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KYV's reboot-your-career camp: How to make the best (digital) first impression

In the economic fallout of Covid-19, Tonya Artis-Johnson was laid off from a two-decade career in federal contracts management. She shares her story with Know Your Value and what she has learned during her new job search.
Tonya Artis-Johnson of Clinton, Maryland.
Tonya Artis-Johnson of Clinton, Maryland.Courtesy of Tonya Artis-Johnson.

Author Jennifer Folsom is partnering with Know Your Value’s A-list roster of experts to launch REBOOT Camp, a series featuring women who have lost their jobs amid Covid-19 and are struggling with their employment search amid uncertain times.

We are following their journeys, their highs, and lows, in hopes that sharing their experience will help others looking to reboot their careers as well.

In the beginning of the Covid-19 pandemic, Tonya Artis-Johnson thought she was in a very good place.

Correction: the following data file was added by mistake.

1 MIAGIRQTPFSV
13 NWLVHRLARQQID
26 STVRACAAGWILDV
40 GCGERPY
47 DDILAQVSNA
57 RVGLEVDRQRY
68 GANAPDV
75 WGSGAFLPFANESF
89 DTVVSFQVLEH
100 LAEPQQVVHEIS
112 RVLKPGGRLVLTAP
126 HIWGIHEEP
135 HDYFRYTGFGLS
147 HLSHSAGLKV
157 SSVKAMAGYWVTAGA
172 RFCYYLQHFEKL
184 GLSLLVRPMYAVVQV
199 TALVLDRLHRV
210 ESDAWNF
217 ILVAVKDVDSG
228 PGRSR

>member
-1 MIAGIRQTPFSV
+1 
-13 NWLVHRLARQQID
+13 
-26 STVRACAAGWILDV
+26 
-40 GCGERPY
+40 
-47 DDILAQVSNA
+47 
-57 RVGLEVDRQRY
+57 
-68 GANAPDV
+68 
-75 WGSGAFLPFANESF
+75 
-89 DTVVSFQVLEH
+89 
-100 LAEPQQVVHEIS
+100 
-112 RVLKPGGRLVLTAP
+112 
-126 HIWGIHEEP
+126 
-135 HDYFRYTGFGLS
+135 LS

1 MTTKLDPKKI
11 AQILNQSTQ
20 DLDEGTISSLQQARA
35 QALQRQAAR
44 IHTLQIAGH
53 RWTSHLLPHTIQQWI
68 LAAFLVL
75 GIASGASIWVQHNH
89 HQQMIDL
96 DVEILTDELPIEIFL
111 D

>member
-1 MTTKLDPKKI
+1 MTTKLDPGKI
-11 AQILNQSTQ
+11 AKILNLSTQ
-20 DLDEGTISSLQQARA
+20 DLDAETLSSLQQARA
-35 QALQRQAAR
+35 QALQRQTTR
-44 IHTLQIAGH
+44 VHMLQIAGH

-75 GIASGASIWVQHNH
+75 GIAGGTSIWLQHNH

She had a two-decade career in federal contracts management, the bread and butter of the Washington D.C.-area economy. Her husband had a good public sector job, and the two of them had four adult children, with only one still living with them in their Clinton, Maryland home.

Then in December, her small business employer lost a key government contract (a primary source of revenue) and laid off a substantial part of their staff, including Artis-Johnson. And then her husband’s hours got cut, adding even more urgency to her job search. She is just one of the 5.4 million women in the U.S. who have been laid off as a result of Covid-19.

I met Artis-Johnson, 47, nearly a decade ago in a previous job search and knew her to be smart, personable, and darned good at her job. After she was laid off, she reconnected with me via LinkedIn. When I clicked through to her LinkedIn profile to see what she had been up to the last decade, I noticed a whole lot of nothing. Which I knew to be false!

That brings me to my next point: Your online first impressions matter, a LOT.